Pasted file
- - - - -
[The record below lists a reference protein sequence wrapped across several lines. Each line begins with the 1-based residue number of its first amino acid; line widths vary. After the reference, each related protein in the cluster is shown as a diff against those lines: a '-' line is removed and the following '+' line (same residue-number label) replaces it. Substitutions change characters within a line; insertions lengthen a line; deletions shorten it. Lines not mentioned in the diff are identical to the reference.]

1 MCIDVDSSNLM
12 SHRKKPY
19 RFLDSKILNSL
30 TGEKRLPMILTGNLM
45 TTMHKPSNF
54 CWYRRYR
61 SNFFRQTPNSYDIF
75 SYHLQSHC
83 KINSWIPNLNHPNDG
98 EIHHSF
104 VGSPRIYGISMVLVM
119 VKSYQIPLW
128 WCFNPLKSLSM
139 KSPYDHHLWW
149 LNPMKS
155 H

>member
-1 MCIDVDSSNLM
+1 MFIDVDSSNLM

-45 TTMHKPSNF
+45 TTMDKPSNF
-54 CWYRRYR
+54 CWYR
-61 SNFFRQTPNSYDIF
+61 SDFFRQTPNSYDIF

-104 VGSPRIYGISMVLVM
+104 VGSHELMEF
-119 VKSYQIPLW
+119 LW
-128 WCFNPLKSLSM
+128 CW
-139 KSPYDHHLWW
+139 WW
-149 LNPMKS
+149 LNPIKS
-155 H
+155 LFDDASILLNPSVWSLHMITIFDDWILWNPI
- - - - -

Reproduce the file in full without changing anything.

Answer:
[The record below lists a reference protein sequence wrapped across several lines. Each line begins with the 1-based residue number of its first amino acid; line widths vary. After the reference, each related protein in the cluster is shown as a diff against those lines: a '-' line is removed and the following '+' line (same residue-number label) replaces it. Substitutions change characters within a line; insertions lengthen a line; deletions shorten it. Lines not mentioned in the diff are identical to the reference.]

1 MCIDVDSSNLM
12 SHRKKPY
19 RFLDSKILNSL
30 TGEKRLPMILTGNLM
45 TTMHKPSNF
54 CWYRRYR
61 SNFFRQTPNSYDIF
75 SYHLQSHC
83 KINSWIPNLNHPNDG
98 EIHHSF
104 VGSPRIYGISMVLVM
119 VKSYQIPLW
128 WCFNPLKSLSM
139 KSPYDHHLWW
149 LNPMKS
155 H

>member
-1 MCIDVDSSNLM
+1 MFIDVDSSNLM

-45 TTMHKPSNF
+45 TTMDKPSNF
-54 CWYRRYR
+54 CWYR
-61 SNFFRQTPNSYDIF
+61 SDFFRQTPNSYDIF

-104 VGSPRIYGISMVLVM
+104 VGSHELMEF
-119 VKSYQIPLW
+119 LW
-128 WCFNPLKSLSM
+128 CW
-139 KSPYDHHLWW
+139 WW
-149 LNPMKS
+149 LNPIKS
-155 H
+155 LFDDASILLNPSVWSLHMITIFDDWILWNPI